Sleep 2023


Directed by Jason Yu Nocturnal

A young wife faces a nightmarish scenario when her husband suddenly starts behaving strangely in his sleep. Does he have a sleeping disorder or is something more sinister afoot? Jason Yu’s whip-smart debut will keep you guessing.

Aug 11

The Civic

South Korea In Korean with English subtitles
95 minutes Colour / DCP
NZ Classification TBC

Director, Screenplay


Lewis Tae-wan Kim


Kim Tae-soo


Han Mee-yeon

Production Designer

Shin Yu-jin


Chang Hyuk-jin, Chang Yong-jin


Jung Yu-mi, Lee Sun-kyun


Cannes (Critics’ Week), Toronto 2023


Newlyweds Soo-jin (Jung Yu-mi) and Hyeon-soo (Parasite’s Lee Sun-kyun in one of his final roles) have a seemingly idyllic life – a new apartment, the cutest doggo, and a baby on the way. But when night falls, strange things start to happen when Hyeon-soo sleeps. At first, sleep-talking: he ominously declares “Someone’s inside”, but is it just a line from the TV series he’s acting in? When he starts sleepwalking and becomes a danger to himself and those around him, Soo-jin gets more concerned. Doctors diagnose a sleep disorder, but could there be something more sinister going on?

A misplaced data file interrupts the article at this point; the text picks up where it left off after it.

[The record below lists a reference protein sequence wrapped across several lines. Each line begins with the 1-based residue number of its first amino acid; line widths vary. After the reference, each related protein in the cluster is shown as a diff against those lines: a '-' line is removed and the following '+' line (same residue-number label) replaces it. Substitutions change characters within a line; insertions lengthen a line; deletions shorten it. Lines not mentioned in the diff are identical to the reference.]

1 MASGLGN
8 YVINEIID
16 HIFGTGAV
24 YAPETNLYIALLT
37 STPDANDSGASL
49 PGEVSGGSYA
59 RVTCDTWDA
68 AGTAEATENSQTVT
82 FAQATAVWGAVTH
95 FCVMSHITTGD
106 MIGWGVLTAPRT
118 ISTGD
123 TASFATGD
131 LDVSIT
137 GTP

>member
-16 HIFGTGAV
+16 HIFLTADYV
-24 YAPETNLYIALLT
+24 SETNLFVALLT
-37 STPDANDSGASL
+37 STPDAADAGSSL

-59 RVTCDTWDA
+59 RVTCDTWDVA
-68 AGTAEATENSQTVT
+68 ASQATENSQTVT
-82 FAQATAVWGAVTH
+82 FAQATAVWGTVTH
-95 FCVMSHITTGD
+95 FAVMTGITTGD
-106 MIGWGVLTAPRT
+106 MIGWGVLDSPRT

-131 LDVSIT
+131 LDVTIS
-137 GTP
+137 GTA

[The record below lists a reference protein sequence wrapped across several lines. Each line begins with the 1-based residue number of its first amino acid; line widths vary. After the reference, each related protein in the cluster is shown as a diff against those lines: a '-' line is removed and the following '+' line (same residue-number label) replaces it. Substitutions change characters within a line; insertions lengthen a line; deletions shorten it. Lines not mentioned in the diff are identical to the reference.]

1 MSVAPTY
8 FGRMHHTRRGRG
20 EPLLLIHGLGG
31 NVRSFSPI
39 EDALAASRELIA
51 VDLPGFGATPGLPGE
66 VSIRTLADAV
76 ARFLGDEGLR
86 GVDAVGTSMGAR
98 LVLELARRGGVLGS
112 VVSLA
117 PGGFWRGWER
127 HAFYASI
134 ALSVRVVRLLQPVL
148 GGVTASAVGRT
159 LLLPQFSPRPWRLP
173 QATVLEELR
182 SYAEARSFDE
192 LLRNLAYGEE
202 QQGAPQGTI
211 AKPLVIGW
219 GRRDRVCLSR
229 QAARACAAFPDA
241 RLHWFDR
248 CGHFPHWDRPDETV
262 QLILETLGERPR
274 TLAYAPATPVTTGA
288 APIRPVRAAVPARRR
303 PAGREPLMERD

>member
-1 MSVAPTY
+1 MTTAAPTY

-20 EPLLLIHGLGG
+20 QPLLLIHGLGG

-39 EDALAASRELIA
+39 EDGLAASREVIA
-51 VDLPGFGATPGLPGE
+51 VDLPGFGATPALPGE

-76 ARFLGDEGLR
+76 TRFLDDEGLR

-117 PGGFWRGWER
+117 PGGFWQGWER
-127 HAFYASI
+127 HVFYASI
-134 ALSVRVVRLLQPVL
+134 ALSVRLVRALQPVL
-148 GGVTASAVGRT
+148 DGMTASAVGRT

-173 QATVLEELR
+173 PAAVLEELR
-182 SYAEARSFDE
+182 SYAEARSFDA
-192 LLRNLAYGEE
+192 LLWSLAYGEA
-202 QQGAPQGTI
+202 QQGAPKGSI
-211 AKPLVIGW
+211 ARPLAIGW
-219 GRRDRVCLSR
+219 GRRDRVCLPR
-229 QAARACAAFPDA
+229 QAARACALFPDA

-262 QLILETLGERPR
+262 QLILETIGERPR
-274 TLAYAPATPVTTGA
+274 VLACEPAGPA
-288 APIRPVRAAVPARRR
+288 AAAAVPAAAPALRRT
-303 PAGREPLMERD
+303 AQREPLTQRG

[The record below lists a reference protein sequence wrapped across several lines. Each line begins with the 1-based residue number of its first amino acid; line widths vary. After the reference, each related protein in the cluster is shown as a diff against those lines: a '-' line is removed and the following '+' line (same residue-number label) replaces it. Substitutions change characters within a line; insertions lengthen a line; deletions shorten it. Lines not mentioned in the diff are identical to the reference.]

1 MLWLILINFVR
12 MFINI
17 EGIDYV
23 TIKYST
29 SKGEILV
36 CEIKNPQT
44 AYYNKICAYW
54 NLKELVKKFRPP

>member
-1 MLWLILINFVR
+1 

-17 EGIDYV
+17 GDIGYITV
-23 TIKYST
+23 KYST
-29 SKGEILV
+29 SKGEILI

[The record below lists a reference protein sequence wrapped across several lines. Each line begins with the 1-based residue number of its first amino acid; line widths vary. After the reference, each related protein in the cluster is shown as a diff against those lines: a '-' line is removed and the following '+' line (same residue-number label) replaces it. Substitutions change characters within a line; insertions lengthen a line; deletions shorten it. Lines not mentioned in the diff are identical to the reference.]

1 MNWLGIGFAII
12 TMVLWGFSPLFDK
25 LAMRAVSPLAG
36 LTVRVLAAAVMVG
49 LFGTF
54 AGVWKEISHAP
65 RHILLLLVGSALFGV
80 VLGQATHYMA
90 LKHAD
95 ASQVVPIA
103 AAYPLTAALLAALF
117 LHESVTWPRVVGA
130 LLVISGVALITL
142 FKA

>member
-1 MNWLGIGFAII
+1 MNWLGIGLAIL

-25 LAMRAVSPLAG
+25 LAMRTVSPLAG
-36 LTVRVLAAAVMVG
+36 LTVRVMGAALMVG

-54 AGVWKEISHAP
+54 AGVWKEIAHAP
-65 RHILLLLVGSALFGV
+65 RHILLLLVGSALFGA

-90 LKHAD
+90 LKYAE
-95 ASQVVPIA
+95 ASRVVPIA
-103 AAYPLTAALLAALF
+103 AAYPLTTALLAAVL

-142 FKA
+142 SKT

Having worked with such maestros of Korean cinema as Lee Chang-dong and Bong Joon-ho, first-time director Jason Yu delivers a tightly paced piece of genre filmmaking from the get-go. What is basically a two-hander on a single set is cleverly divided into three increasingly wild chapters and as the stakes continue to raise, there’s no danger of dozing off. This diabolical debut will keep you on the edge of your seat. — Michael McDonnell

“Easily one of the best (and most fun) thrillers of the year… Jason Yu crafts a twisty delight that leaves you doubting what you’re seeing and wondering what to believe right till the last moment.” — Alissa Wilkinson, Vox

“Is Sleep a tale of post-partum paranoia or possession? Yu playfully calibrates his tones, using the claustrophobic space of the apartment to great advantage. By the time the film reaches its fevered finale, we feel just as trapped and uncertain as Soo-jin, struggling with what we even want to happen next… If this is just Jason Yu’s warm-up act, we could be talking about him in the same breath as Bong a decade from now. — Brian Tallerico,